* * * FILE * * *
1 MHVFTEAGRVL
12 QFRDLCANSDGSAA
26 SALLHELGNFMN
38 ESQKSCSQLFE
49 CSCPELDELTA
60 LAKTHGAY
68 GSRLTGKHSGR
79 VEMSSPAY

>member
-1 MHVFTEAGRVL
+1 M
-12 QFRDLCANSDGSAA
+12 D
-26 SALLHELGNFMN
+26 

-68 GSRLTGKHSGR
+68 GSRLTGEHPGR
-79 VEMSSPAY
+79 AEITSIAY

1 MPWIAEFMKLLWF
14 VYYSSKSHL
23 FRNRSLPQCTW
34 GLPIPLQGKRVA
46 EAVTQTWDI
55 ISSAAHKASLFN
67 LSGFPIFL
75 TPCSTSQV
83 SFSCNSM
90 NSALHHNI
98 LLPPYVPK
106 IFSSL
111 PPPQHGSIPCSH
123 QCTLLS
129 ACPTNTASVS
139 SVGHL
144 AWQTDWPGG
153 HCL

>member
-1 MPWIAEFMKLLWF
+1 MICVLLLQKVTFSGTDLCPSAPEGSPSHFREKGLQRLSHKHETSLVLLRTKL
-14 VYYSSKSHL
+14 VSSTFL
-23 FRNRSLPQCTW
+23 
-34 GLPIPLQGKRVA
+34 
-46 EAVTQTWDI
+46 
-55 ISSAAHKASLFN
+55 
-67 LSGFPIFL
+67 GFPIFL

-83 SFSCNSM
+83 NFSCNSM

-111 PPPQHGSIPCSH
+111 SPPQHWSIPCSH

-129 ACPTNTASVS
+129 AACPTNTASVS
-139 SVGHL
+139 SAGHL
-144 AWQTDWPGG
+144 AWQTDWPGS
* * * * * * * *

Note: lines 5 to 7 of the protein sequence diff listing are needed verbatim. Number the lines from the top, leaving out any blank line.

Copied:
49 CSCPELDELTA
60 LAKTHGAY
68 GSRLTGKHSGR